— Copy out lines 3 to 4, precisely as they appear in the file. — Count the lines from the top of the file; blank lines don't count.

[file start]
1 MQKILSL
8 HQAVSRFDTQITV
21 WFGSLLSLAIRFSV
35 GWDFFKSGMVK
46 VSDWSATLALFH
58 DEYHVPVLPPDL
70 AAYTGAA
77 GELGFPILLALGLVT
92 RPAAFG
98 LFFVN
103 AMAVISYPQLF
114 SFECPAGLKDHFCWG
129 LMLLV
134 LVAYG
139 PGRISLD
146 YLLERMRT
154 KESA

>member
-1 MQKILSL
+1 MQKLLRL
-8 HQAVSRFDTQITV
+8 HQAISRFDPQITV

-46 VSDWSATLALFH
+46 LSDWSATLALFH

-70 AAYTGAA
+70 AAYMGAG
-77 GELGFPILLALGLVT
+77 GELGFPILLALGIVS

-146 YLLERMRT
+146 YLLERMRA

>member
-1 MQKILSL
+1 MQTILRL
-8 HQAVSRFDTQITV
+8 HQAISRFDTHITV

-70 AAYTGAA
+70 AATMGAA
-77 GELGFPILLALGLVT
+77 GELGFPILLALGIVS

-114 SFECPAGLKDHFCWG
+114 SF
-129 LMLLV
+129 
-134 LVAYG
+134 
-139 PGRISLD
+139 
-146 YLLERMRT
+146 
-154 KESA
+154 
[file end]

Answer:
21 WFGSLLSLAIRFSV
35 GWDFFKSGMVK